[FANTASIA 2021] MOVIE REVIEW: AGNES is about the search for identity amidst the trappings of a possession horror film


Director Mickey Reece helms this often confounding would-be horror that serves up a nunsploitation possession horror for its first half before turning into a quiet character study with shades of 2019’s Joker.

When Agnes first starts its running time, a viewer familiar with the tropes of possession horror largely feels like they know what to expect coming into the film. The film’s opening setpiece presents an evening dinner amongst sisters at a convent. As the Mother Superior speaks, one of the sisters, the film’s titular Agnes (Harley McFarland), starts to explode with profanity and epithets. Lest we think this might be some psychotic episode, we see floating cups and a dark resonance to her voice that gives it an otherworldly gravitas. But something interesting happens here and as the film’s title card freezes on screen, we focus not on Agnes, but a fellow sister, Mary (Molly C. Quinn). It seems like an odd thing to focus on an unrelated nun in this instance. But, throughout the first half of the film, we often see Mary in the background and we start to see she’s not just affected by what is happening to Agnes in terms of possession, but we see she is also paying keen attention to how her possession is being handled. Father Donaghue (Ben Hall), an older priest who is largely more worried about where his career in the Church is going to end up is tasked with the exorcism along with a younger priest named Benjamin (Jake Horowitz). the demon inside Agnes manages to vex and confound them with their inability to free her soul. But it’s their failure, and that of priest turned supernatural TV personality Father Black (Chris Browning channeling Walton Goggins’ role in HBO’s The Righteous Gemstones to a T) that really marks the biggest shift in the film.

Because halfway through the film, Mary becomes the film’s protagonist. She and Agnes shared a friendship and Mary’s conversation with a possessed Agnes and the spectacle of the Exorcism prompt her to leave the convent and the film just follows her story moving forward. She becomes a grocery bag checked, working for a lecherous Chris Sullivan (This Is Us) and struggling to make ends meet on her own. She’s asked back to the convent, but she refuses, and she begins to act out aspects of Agnes’ life, pre-Convent, including becoming close to Agnes’ comedian ex-boyfriend, Paul (Sean Gunn).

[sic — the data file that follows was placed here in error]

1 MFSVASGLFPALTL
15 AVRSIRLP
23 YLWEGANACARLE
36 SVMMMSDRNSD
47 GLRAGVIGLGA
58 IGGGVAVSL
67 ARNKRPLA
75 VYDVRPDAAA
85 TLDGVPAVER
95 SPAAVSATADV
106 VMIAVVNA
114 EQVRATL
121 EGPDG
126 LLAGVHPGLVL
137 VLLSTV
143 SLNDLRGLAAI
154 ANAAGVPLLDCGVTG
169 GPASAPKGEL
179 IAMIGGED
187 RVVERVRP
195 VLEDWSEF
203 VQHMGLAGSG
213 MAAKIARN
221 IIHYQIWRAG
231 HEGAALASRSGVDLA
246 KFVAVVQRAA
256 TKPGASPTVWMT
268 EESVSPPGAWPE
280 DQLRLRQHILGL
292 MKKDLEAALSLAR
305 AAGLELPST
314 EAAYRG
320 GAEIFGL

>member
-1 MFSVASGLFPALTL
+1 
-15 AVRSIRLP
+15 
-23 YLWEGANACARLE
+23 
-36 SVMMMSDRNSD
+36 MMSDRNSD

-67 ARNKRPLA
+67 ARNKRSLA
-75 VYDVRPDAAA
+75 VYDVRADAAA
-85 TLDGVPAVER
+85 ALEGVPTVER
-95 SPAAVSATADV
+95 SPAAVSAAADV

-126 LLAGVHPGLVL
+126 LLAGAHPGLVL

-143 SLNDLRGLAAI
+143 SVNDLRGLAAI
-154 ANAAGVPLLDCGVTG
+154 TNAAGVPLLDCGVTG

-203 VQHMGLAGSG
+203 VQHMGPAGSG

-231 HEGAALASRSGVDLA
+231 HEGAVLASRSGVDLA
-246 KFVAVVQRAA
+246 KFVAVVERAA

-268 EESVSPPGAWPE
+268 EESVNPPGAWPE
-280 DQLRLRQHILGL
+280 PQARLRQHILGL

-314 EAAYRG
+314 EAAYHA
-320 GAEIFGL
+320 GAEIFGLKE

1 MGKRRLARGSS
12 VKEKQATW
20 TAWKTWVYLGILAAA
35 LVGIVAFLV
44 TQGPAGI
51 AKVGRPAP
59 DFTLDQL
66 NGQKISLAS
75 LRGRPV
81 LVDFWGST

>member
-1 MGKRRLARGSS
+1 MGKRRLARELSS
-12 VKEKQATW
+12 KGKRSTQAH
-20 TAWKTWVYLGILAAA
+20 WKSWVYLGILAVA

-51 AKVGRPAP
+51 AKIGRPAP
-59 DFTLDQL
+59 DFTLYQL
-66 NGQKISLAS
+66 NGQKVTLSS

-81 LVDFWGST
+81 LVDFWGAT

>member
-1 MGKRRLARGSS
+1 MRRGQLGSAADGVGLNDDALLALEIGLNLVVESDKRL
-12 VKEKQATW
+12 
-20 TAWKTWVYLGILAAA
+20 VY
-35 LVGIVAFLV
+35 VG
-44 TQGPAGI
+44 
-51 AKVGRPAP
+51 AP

And here’s where the film really will grab or lose the viewer. Because Mary is portrayed as almost clueless to life outside of the convent. It plays like the insanity of Morfydd Clark’s Maud in A24’s Saint Maud by way of Arthur Fleck in 2019’s Joker. At times it’s hard to tell if Mary is really even dating Paul, or maybe imagining it. She laughs at his jokes hysterically hours later to the chagrin of her boss and customers. Plus, she’s casually offered hundreds if she’ll sleep with her boss. The whole trajectory of the second half of the film has an air of the unreal and it leads to a meeting with Horowitz’s Benjamin where the two talk about life and loss at a sandwich shop with the hanging threat that she may be possessed.

Reece’s pacing is an issue with the film, as it does seem like two entirely disconnected films even if the premise is really interesting. The possession aspect of the film doesn’t really land and even the gore doesn’t really help it land; there’s a detached and oddly comedic vibe to the proceedings which just didn’t work for this viewer. That being said, the production design and cinematography do hold your interest and Molly Quinn, Sean Gunn, and Hayley McFarland deliver excellent performances. It’s largely the plot that doesn;t work in delivering a satisfactory conclusion and the non-ending leaves the film as something of an unfinished character study. I was excited for Agnes but ultimately left wanting.

Agnes has a compelling premise but ultimately is a disjointed film, with two disparate stories that struggle to find a connection. But the idea of a character study set in such an intense scenario is an intriguing one and Molly Quinn’s performance does deliver on that end.